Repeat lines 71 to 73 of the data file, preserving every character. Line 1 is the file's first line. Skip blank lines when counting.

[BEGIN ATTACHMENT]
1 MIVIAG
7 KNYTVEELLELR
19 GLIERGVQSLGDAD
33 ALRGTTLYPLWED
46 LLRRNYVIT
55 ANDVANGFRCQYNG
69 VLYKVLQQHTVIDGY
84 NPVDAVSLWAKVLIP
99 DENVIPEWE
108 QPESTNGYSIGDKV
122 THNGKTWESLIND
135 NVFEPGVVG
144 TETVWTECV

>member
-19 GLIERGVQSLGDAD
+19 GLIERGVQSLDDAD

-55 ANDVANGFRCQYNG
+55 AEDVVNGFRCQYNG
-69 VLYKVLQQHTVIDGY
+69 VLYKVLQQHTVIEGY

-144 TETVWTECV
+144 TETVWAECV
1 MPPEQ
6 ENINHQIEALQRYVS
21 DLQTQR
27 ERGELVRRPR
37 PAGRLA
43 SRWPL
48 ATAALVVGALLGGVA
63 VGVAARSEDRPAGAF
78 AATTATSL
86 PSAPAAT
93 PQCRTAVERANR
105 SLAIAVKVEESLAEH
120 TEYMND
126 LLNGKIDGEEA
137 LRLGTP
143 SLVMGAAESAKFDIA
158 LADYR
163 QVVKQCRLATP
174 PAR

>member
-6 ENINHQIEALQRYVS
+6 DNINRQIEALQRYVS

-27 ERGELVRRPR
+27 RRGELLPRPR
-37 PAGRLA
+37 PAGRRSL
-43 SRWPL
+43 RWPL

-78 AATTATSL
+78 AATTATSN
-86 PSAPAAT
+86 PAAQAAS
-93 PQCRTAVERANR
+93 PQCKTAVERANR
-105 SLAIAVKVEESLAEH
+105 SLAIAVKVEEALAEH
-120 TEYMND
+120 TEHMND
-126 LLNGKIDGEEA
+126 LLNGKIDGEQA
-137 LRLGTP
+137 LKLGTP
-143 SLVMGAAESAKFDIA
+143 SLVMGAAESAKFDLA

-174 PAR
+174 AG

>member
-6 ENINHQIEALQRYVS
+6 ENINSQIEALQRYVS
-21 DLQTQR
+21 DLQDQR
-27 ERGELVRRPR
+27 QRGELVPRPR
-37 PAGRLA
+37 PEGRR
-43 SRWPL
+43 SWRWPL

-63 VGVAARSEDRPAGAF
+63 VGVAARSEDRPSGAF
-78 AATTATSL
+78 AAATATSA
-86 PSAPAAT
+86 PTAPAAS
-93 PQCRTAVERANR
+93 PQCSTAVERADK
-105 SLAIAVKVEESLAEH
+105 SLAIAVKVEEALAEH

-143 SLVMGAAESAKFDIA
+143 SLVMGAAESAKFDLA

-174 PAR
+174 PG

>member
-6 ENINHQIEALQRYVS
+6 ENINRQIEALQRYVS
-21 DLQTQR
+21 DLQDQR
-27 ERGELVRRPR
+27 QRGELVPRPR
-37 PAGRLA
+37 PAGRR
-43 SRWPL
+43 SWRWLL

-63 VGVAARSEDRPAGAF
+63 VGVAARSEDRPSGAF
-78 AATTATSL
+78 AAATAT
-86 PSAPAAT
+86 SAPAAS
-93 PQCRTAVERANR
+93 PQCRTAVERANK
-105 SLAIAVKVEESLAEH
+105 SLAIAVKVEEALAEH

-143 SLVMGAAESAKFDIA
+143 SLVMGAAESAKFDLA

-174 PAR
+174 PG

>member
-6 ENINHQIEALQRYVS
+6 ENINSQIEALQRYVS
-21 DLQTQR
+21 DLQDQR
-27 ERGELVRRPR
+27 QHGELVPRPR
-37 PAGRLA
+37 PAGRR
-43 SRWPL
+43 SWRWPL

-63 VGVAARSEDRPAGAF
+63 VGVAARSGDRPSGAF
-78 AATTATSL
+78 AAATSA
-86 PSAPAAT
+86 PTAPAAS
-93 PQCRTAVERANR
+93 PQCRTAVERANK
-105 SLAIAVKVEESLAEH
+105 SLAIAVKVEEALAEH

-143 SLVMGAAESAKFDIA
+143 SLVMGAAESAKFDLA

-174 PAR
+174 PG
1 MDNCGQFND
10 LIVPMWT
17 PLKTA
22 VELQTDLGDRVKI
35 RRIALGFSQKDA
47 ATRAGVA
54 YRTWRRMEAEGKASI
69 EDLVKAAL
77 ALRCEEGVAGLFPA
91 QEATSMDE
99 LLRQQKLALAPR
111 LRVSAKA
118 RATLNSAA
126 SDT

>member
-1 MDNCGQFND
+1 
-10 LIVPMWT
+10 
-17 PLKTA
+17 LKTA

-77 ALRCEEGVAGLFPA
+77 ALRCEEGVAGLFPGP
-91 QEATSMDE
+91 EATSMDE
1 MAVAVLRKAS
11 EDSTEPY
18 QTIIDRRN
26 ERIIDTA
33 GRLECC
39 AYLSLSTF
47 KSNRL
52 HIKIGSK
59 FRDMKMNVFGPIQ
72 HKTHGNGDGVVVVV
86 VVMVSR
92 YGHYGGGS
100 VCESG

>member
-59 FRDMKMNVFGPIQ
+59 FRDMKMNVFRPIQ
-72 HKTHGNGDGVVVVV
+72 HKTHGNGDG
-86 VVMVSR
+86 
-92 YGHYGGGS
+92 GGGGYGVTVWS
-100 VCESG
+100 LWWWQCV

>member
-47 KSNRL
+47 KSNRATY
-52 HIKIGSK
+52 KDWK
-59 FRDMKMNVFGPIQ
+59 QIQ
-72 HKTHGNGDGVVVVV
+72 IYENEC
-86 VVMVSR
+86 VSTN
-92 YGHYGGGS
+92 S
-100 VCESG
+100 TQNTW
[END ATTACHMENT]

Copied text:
+6 ENINSQIEALQRYVS
-21 DLQTQR
+21 DLQDQR